Threatened with legal action, the California League of Cities has decided to stop appointing city council members to the regional air district board, leaving two board seats in limbo.
The empty seats are on the San Joaquin Valley Air Pollution Control District, which copes with air quality problems from San Joaquin to Kern counties. The policy could affect the five board seats that the league normally fills.
The league has been picking city council members for the board since the air district was formed in 1992, but last year it was caught in a political battle as activists successfully fought to get their candidates on the board. This year, activists threatened to sue the league, claiming they couldn't get access to meetings on filling the two seats.
Although the League of Cities' membership is made up of California city officials, it is not a government agency and no longer is the appropriate group to make the appointments, league officials said.
League Executive Director Chris McKenzie in Sacramento said his organization does not make such choices for other air districts in the state.
"We're a nonprofit corporation," he said. "We don't have the same authority as government agencies. This process may have matured to the point that an established government agency should be handling it."
The city-seat appointment process became contentious last year. Two activist candidates, Arvin City Councilwoman Raji Brar, from Kern County, and Fresno City Councilman Henry T. Perea were elected by league members after an intense campaign.
This year, the league was supposed to name two additional city members, which a state law last year added to the board to represent large cities. The law added two other seats -- medical and science experts -- that have not been filled by the governor.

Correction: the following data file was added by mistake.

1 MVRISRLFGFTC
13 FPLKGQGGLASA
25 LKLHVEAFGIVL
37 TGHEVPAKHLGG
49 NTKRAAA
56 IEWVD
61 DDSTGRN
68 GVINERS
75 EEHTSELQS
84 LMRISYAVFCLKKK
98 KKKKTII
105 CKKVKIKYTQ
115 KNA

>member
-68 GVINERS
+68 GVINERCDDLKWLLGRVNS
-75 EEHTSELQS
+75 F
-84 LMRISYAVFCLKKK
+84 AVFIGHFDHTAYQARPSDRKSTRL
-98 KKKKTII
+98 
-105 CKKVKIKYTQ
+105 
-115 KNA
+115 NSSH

The air board has 15 seats: a supervisor from each of the valley's eight counties, five city representatives and the two experts.
County boards of supervisors name their board members, but the state law that created the district did not name a group to fill city seats. Sixteen years ago, the cities in the district decided to have the league make the choices.
To back out of the arrangement, the league has asked for advice from the air district board, which under state law cannot make the city appointments.
The board Thursday suggested that the league turn the appointments over to so-called city selection committees in each county. Such committees exist in every county in the state and fill seats on recreation boards, land-use commissions and other agencies.
State Sen. Dean Florez, D-Shafter, is proposing a law that would help put the change into effect. He said other air districts in California pick city representatives this way.
No one knows when the issue will be resolved, but if it continues next year, it would affect the appointment for the seat being vacated by Perea.
City selection committees usually have representatives from each city in each county.
But the air board appointments would present considerable challenges, district officials said. The city seats would have to be rotated among the valley's north, central and south regions, and no county could have more than one city representative at a time.
"Each time you make a decision on one city seat, it disqualifies other cities in the county from having a board member at the same time," district Executive Director Seyed Sadredin said. "This requires a coordinated approach, and we have made several suggestions."
Air board member Steve Worthley, a Tulare County supervisor, said the cities should consider going beyond the selection committees and have each city council vote on nominees for the board.